Allegations of U.S. surveillance of E.U. offices erodes trust that’s needed for trade talks, counterterrorism coordination.
FILE-In this Friday, May 18, 2012, file photo, the U.S. and European Union flags wave as members of the EU Delegation arrive to attend the G8 Summit, Friday, May 18, 2012, at Dulles International Airport in Chantilly, Va.
On Thursday, the United States celebrated its independence from the United Kingdom.
On Monday, it will try to codify its interdependence with the European Union by negotiating a transatlantic trade pact.
That chat might be a bit awkward. A recent report published in the German newsmagazine Der Spiegel alleges that the United States spied on its E.U. allies in diplomatic posts in New York, Washington and Brussels. The allegations are just the latest diplomatic damage done by Edward Snowden, the former U.S. intelligence contractor gone rogue.
In private, European politicians are probably not surprised. But in statements, they’ve reflected public anger.
“If the allegations prove to be true, it would be an extremely serious matter which will have a severe impact on E.U.-U.S. relations,” said Martin Schulz, president of the European Union.
“Partners do not spy on each other,” said Viviane Reding, the European Union’s commissioner for justice.
But apparently they do, and have been for a long time: The practice predates President Obama. “It’s unpleasant to learn that your friends are listening to you. But I doubt any of them are shocked,” said Frances G. Burwell, director of the program on transatlantic relations at the Washington-based Atlantic Council.
In fact, added Burwell, Europeans may be more surprised by the scope of the NSA’s metadata mining methods, which Snowden revealed via London’s Guardian newspaper.
So far the focus has been on the NSA, but after the Parisian paper Le Monde reported on Thursday that France intercepts Internet and phone data, the focus may shift inward, too.
Burwell said that the strong reaction has historical roots. “Europe has relatively strict privacy controls over the collection of data. And this is particularly sensitive because of the misuse of that type of data by both Nazis and communist regimes.”
The first rough draft of history — journalism — has reflected, and to some degree led, European outrage, too.
“For the media, it was a great kind of moment,” said Jan Techau, director of the European Center for the Carnegie Endowment for International Peace. Based in Brussels, Techau said that Europeans went through a “first wave of rage.” But now coverage is “moving from breaking news more toward essayistic ‘what does it mean?’ ‘Is this Orwellian?’ ‘Is the open, liberal society in danger?’ ‘Is America really standing for the values it claims to stand for?’ ”
This last question should be the first thing U.S. leaders ask themselves, because in a post-9/11 world of asymmetrical threats and international institutions like the United Nations paralyzed by Chinese and Russian recalcitrance, the United States needs NATO partners more than ever. Especially if it adopts a “lead-from-behind” leadership style like it did in the intervention in Libya. Squandering the “special relationship” with the United Kingdom and solid relationships with other European Union nations by bugging buildings in Brussels is letting tactics trump strategy.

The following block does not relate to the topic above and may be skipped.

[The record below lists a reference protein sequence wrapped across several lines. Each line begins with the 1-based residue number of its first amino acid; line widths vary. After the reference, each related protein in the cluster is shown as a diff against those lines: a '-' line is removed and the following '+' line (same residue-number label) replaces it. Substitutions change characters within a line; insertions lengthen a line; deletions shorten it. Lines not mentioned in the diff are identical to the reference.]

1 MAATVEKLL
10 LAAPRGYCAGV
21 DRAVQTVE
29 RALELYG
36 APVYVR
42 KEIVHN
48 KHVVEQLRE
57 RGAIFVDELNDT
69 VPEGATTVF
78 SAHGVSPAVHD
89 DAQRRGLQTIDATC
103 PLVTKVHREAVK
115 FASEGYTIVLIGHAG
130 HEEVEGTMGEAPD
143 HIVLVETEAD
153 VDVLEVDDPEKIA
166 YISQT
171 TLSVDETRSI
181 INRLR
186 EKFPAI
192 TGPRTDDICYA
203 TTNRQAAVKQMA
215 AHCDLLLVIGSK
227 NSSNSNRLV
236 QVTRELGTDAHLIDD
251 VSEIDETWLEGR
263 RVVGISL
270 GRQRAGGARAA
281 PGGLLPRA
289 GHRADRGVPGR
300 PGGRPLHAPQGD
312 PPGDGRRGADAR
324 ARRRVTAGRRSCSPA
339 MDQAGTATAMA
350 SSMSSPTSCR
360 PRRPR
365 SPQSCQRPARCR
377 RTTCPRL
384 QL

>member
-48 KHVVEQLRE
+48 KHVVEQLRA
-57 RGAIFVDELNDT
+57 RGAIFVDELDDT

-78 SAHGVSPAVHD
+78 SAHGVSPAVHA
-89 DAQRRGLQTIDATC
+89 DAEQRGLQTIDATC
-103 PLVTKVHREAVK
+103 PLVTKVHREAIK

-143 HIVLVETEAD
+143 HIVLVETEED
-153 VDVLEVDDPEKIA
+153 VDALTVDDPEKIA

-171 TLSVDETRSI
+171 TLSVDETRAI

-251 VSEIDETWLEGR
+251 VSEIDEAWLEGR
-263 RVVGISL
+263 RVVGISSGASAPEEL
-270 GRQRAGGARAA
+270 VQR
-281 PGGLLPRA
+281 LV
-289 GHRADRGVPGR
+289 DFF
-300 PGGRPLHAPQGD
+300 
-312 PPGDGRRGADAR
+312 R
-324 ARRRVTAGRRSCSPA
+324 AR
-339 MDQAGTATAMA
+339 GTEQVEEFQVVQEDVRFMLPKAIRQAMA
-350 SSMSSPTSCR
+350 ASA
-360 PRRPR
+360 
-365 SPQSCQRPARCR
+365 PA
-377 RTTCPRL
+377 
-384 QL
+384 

“NATO is an alliance, and an alliance has to be built on trust as much as anything else. And when you strain the trust among nations that are part of an alliance, you strain the alliance, too,” said J. Brian Atwood, former dean, and now professor, at the Humphrey School of Public Affairs.
This strain comes amid “an interesting phase in transatlantic relations,” said Techau, who like Burwell cited NSA surveillance, drone policy and the Guantanamo Bay detention center as reasons Europeans have cooled on President Obama.
“Those that are politically interested and had such high hopes for Obama to be a different kind of politician are now really disappointed that he is a just another president,” said Techau, who said it could translate into an “America skeptical” (not anti-American) sentiment. “If this is undermining the level of trust that general people have in the United States, then that would be the biggest fallout — a loss of soft power, a loss of attractiveness as a player and a partner. It’s more a mass effect of the grass-roots level more than fallout at the highest level.”
The grass roots may be pushing their leaders into a more forceful response. And because these leaders are already so unpopular for using austerity measures to stanch the eurozone fiscal crises, the surveillance issues may have unexpectedly durable diplomatic impact. This is just one more reason why a necessary national debate over U.S. government surveillance needs to take place. Failure to do so risks alienating allies at a time when trust is essential for a cohesive counterterrorism strategy, let alone inking and implementing a transatlantic trade pact.
“The lessons learned on the American side is that once this kind of surveillance and spying reaches a certain kind of proportion, then it can become detrimental,” said Techau. “Then the fringe benefit of doing it, as opposed to what you are actually losing by doing it — then the calculation can all of a sudden change. Because you can lose a lot of confidence that the United States is actually doing the right thing. And that is a very high price to pay.”
John Rash is a Star Tribune editorial writer and columnist. The Rash Report can be heard at 7:50 a.m. weekdays on WCCO Radio, 830-AM. On Twitter: @rashreport.
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